It marked the first abdication in the nation's history. Sultan Muhammad V, ruler of northeast Kelantan state, took his oath of office in December 2016, becoming one of Malaysia's youngest constitutional monarchs.
He is said to have married a 25-year-old former Russian beauty queen in November while on a two-month medical leave. Reports in Russian and British media and on social media featured pictures of the wedding, which reportedly took place in Moscow. Neither the sultan, the palace nor the government had officially confirmed the wedding.
Speculation that Sultan Muhammad V would step down emerged this past week, shortly after he returned from his leave, but Prime Minister Mahathir Mohamad said Friday that he was unaware of any abdication plans.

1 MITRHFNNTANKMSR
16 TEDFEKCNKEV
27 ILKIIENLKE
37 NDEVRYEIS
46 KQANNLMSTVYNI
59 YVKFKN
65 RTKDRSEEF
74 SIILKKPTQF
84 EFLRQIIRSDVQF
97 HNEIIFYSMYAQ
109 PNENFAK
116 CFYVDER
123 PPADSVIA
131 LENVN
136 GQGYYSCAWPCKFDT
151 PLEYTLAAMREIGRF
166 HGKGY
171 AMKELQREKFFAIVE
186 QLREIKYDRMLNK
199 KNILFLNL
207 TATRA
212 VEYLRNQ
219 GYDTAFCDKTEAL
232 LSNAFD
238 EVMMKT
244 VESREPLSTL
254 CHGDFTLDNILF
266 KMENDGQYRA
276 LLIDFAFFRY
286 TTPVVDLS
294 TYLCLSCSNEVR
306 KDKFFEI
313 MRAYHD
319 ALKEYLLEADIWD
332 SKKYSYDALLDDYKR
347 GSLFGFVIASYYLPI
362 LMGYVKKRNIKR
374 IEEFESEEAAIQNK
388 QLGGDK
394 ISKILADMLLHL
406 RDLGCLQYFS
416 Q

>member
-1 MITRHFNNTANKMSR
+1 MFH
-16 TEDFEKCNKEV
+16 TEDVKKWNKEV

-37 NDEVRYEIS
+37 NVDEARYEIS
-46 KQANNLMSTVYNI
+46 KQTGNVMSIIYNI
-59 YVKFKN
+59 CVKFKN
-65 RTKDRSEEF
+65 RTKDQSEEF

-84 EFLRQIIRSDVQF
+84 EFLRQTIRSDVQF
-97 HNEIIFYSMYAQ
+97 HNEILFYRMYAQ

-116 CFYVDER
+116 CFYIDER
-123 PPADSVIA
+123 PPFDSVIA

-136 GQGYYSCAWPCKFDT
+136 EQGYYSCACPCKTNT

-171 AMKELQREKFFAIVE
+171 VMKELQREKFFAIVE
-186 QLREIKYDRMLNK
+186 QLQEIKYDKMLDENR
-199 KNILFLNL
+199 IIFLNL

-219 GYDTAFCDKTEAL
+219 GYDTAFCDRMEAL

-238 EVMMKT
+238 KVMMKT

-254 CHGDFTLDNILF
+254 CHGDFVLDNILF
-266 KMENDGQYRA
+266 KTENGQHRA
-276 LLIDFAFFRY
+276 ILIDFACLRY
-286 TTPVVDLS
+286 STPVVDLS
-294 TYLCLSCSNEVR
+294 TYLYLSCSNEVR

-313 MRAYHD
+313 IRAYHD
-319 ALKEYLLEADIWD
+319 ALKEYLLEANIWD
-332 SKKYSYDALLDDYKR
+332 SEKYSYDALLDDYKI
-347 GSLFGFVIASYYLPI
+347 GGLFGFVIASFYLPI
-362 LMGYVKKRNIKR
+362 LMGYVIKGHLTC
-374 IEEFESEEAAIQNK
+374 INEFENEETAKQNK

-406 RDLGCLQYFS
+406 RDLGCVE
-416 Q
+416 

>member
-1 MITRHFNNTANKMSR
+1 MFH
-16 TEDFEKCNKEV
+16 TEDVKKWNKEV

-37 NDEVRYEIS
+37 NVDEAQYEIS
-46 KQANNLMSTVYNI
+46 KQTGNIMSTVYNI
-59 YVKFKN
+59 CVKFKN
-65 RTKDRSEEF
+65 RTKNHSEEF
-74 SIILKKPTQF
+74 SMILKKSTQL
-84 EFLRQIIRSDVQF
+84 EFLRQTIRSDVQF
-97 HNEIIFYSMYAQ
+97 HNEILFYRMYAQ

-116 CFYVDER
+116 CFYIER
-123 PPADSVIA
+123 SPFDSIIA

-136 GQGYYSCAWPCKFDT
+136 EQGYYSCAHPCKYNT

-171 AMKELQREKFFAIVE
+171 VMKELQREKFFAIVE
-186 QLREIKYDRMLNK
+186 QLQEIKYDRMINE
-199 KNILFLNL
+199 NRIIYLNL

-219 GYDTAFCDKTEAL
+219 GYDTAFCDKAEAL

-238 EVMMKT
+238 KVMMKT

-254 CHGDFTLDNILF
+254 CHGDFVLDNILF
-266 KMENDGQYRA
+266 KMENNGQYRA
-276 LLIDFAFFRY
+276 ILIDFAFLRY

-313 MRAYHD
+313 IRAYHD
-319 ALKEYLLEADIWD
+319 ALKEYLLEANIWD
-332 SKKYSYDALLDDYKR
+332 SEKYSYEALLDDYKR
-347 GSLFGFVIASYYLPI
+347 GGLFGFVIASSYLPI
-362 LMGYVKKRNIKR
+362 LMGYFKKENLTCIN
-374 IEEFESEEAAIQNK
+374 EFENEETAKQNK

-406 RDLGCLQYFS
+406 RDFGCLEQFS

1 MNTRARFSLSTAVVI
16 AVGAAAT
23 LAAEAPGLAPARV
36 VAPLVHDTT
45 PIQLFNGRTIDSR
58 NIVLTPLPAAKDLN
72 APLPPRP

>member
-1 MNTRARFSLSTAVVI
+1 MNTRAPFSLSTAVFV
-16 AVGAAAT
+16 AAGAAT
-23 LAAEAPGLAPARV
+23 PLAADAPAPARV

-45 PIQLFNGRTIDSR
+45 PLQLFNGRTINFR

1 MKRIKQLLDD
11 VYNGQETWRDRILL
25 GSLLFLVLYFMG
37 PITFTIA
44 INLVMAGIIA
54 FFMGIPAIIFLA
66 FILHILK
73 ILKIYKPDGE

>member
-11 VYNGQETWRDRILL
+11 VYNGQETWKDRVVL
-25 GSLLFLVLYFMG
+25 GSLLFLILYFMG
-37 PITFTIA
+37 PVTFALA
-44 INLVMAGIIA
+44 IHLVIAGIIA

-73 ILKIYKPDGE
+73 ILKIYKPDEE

Under a unique system maintained since Malaysia's independence from Britain in 1957, nine hereditary state rulers take turns as the country's king for five-year terms. The Council of Rulers is expected to meet soon to pick the next king.
The monarch's role is largely ceremonial, since administrative power is vested in the prime minister and parliament. But the monarch is highly regarded, particularly among the ethnic Malay Muslim majority, as the supreme upholder of Malay tradition.